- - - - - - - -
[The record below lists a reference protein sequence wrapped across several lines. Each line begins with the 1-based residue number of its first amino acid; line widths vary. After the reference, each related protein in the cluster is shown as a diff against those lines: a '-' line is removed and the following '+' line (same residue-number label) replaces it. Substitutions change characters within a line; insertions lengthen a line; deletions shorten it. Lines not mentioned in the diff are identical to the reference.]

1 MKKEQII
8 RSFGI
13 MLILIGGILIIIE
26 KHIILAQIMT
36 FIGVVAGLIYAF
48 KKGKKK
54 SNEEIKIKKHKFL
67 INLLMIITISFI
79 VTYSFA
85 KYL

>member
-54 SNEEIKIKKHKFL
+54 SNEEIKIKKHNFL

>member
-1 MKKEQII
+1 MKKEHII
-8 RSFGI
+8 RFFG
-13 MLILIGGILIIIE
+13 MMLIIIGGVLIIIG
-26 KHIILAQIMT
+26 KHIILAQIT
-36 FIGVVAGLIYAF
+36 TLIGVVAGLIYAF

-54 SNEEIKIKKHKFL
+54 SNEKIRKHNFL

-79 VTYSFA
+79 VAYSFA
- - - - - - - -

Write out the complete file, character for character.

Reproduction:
[The record below lists a reference protein sequence wrapped across several lines. Each line begins with the 1-based residue number of its first amino acid; line widths vary. After the reference, each related protein in the cluster is shown as a diff against those lines: a '-' line is removed and the following '+' line (same residue-number label) replaces it. Substitutions change characters within a line; insertions lengthen a line; deletions shorten it. Lines not mentioned in the diff are identical to the reference.]

1 MKKEQII
8 RSFGI
13 MLILIGGILIIIE
26 KHIILAQIMT
36 FIGVVAGLIYAF
48 KKGKKK
54 SNEEIKIKKHKFL
67 INLLMIITISFI
79 VTYSFA
85 KYL

>member
-54 SNEEIKIKKHKFL
+54 SNEEIKIKKHNFL

>member
-1 MKKEQII
+1 MKKEHII
-8 RSFGI
+8 RFFG
-13 MLILIGGILIIIE
+13 MMLIIIGGVLIIIG
-26 KHIILAQIMT
+26 KHIILAQIT
-36 FIGVVAGLIYAF
+36 TLIGVVAGLIYAF

-54 SNEEIKIKKHKFL
+54 SNEKIRKHNFL

-79 VTYSFA
+79 VAYSFA